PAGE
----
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  1. #1
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    Sep 2005
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    Question "start to learn" vs "start learning"

    Hi,

    Is it correct to use - 'start to learn' as in
    'When did you start to learn Italian?'

    If it is correct to use, then does it mean
    something different from
    'When did you start learning Italian?'

    Thanks

  2. #2
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    Oct 2005
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    Re: "start to learn" vs "start learning"

    Hi

    I have been start to learn english. Are u ready to learn me a good languages.

    Thanks

  3. #3
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    Sep 2005
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    Re: "start to learn" vs "start learning"

    Hi,

    "When did you start learning Italian?" is a correct construction, while "When did you start to learn Italian?" isn't.

    Pondering Mind.

  4. #4
    Tdol is offline Editor, UsingEnglish.com
    • Member Info
      • Member Type:
      • English Teacher
      • Native Language:
      • British English
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      • UK
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      • Japan
    Join Date
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    Re: "start to learn" vs "start learning"

    Quote Originally Posted by englishstudent
    Hi,

    Is it correct to use - 'start to learn' as in
    'When did you start to learn Italian?'

    If it is correct to use, then does it mean
    something different from
    'When did you start learning Italian?'

    Thanks
    They're both fine and there's no real difference between them. After progressive forms and with stative verbs like 'understand', we tend to use the infinitive, but there's no difference in meaning really.

  5. #5
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    Thumbs up Re: "start to learn" vs "start learning"

    tdol, thank you for clarifying that. I appreciate it.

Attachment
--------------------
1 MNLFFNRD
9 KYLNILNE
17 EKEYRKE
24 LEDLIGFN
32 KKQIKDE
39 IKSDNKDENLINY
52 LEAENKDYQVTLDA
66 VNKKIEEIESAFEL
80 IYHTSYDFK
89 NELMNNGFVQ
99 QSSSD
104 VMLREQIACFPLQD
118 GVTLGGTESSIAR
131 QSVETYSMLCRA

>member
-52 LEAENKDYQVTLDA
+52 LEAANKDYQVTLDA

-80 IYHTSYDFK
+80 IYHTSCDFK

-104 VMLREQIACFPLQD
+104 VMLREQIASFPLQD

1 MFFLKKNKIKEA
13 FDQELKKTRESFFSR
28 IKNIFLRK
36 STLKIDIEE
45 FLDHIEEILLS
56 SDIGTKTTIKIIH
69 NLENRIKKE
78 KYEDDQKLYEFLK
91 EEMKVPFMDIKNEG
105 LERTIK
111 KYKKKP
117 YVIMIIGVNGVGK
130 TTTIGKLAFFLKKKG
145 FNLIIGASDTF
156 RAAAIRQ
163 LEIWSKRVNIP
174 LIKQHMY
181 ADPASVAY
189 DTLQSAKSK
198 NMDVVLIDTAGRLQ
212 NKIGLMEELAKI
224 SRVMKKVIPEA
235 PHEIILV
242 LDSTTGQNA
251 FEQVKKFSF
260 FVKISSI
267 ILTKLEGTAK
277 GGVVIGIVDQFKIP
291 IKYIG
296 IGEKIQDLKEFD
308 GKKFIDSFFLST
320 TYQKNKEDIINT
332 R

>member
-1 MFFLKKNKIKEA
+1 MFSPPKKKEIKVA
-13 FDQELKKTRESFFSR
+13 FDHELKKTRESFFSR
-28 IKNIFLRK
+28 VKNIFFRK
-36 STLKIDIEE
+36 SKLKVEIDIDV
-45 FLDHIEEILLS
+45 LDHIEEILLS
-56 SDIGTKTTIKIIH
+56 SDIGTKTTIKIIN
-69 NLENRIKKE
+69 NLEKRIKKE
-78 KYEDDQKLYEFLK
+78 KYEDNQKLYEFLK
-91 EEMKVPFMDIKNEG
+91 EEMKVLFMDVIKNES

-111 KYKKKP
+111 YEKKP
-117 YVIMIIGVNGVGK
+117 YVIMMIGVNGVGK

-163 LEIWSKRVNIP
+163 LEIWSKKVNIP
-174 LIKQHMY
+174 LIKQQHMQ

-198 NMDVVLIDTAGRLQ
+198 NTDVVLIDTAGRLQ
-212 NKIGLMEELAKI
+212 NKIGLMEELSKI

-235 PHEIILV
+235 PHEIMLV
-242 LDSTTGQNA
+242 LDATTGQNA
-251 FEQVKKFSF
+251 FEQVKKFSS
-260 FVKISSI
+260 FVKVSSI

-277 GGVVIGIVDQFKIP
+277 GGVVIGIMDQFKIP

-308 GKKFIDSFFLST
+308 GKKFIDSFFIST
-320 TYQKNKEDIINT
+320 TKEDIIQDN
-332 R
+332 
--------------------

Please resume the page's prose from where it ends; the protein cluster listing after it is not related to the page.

6. #6
    Tdol is offline Editor, UsingEnglish.com
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      • English Teacher
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      • British English
      • Home Country:
      • UK
      • Current Location:
      • Japan
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    Re: "start to learn" vs "start learning"

    You're welcome.

    PS- Remember that stop + gerund and stop + infinitive are different.

  7. #7
    Join Date
    Jan 2004
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    Re: "start to learn" vs "start learning"

    Quote Originally Posted by tdol

    PS- Remember that stop + gerund and stop + infinitive are different.
    Hi tdol,

    I dont quite understand, Would you mind explaining that to me?

    Regards,

    dean

  8. #8
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    Oct 2005
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    Re: "start to learn" vs "start learning"

    I have realised about sth
    I f you have already started doing sth you use ing
    but if you haven't you don't use it
    I dont know if it related with the past xD
    can somebody clarify it?

  9. #9
    Join Date
    Oct 2005
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    Re: "start to learn" vs "start learning"

    Quote Originally Posted by Carolys
    I have realised about sth
    I f you have already started doing sth you use ing
    but if you haven't you don't use it
    I dont know if it related with the past xD
    can somebody clarify it?
    related to!!

  10. #10
    Join Date
    Jul 2005
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    Re: "start to learn" vs "start learning"

    Remember that stop + gerund and stop + infinitive are different.
    Here is an example:-
    a) You should stop seeing John because he is a horrible man.
    b) Will you stop to see John on the way home?

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